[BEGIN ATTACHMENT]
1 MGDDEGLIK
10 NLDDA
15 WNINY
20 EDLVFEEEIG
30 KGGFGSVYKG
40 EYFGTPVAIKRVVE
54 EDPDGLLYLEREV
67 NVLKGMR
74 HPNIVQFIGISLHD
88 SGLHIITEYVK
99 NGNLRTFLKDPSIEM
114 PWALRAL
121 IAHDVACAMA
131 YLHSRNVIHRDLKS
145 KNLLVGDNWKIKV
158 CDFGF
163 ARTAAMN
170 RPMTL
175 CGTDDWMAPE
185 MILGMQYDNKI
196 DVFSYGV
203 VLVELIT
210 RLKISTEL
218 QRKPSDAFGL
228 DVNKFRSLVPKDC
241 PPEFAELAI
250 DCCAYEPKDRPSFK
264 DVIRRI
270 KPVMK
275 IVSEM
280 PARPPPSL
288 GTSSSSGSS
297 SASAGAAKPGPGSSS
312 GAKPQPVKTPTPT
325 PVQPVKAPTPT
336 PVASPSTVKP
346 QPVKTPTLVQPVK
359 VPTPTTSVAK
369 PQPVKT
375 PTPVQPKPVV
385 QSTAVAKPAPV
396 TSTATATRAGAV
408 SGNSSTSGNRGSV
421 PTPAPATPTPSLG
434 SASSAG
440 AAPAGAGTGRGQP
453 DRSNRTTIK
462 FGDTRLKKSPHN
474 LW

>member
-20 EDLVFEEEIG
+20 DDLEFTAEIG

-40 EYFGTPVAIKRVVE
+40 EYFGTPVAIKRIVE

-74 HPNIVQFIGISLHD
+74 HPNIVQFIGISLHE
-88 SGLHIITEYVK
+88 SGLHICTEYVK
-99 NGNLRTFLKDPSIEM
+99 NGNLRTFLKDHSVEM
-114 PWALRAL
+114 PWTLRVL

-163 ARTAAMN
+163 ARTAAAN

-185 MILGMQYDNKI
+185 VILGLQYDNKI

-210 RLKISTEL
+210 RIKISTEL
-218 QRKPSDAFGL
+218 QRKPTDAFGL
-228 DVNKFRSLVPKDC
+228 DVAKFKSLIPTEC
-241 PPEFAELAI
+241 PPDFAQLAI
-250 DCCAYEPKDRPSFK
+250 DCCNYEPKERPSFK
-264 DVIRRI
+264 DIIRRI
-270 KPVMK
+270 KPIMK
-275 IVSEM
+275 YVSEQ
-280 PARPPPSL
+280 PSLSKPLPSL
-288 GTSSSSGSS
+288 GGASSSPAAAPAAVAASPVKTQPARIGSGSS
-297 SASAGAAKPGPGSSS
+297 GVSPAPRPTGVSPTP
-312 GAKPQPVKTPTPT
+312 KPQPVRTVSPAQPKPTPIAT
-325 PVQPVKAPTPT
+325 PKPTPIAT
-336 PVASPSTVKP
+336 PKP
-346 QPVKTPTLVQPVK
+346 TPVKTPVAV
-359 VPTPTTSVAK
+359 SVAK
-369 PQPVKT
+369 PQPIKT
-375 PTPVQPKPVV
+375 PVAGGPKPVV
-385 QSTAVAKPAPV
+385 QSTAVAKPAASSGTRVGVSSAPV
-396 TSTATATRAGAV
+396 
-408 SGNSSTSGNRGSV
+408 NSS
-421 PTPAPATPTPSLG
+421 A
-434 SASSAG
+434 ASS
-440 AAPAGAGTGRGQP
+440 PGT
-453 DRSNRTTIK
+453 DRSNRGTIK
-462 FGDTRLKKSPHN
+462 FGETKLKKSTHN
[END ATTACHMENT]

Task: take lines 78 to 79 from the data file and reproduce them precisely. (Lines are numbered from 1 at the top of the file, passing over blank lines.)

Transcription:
+264 DIIRRI
-270 KPVMK